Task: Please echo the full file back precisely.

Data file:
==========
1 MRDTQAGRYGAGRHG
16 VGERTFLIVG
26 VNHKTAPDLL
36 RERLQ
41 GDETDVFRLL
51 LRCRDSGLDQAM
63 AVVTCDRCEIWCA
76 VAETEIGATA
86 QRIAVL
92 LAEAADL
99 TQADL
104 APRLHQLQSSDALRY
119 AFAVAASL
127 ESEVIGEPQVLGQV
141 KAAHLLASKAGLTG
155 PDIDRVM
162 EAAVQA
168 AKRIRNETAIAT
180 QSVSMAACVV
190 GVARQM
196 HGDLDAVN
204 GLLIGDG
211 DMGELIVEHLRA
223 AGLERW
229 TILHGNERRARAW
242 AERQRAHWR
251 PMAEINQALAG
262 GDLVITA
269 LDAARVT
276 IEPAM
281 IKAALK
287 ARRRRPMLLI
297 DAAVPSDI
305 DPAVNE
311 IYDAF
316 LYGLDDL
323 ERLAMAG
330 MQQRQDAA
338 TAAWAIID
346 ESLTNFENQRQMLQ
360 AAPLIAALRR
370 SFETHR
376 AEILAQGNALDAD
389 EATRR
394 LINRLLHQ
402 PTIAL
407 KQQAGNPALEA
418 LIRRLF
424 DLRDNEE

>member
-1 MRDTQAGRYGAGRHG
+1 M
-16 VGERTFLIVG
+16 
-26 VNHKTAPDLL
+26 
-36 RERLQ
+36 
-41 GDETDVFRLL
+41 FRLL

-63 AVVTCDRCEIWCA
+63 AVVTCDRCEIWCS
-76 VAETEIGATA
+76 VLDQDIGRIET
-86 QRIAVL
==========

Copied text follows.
1 MRDTQAGRYGAGRHG
16 VGERTFLIVG
26 VNHKTAPDLL
36 RERLQ
41 GDETDVFRLL
51 LRCRDSGLDQAM
63 AVVTCDRCEIWCA
76 VAETEIGATA
86 QRIAVL
92 LAEAADL
99 TQADL
104 APRLHQLQSSDALRY
119 AFAVAASL
127 ESEVIGEPQVLGQV
141 KAAHLLASKAGLTG
155 PDIDRVM
162 EAAVQA
168 AKRIRNETAIAT
180 QSVSMAACVV
190 GVARQM
196 HGDLDAVN
204 GLLIGDG
211 DMGELIVEHLRA
223 AGLERW
229 TILHGNERRARAW
242 AERQRAHWR
251 PMAEINQALAG
262 GDLVITA
269 LDAARVT
276 IEPAM
281 IKAALK
287 ARRRRPMLLI
297 DAAVPSDI
305 DPAVNE
311 IYDAF
316 LYGLDDL
323 ERLAMAG
330 MQQRQDAA
338 TAAWAIID
346 ESLTNFENQRQMLQ
360 AAPLIAALRR
370 SFETHR
376 AEILAQGNALDAD
389 EATRR
394 LINRLLHQ
402 PTIAL
407 KQQAGNPALEA
418 LIRRLF
424 DLRDNEE

>member
-1 MRDTQAGRYGAGRHG
+1 M
-16 VGERTFLIVG
+16 
-26 VNHKTAPDLL
+26 
-36 RERLQ
+36 
-41 GDETDVFRLL
+41 FRLL

-63 AVVTCDRCEIWCA
+63 AVVTCDRCEIWCS
-76 VAETEIGATA
+76 VLDQDIGRIET
-86 QRIAVL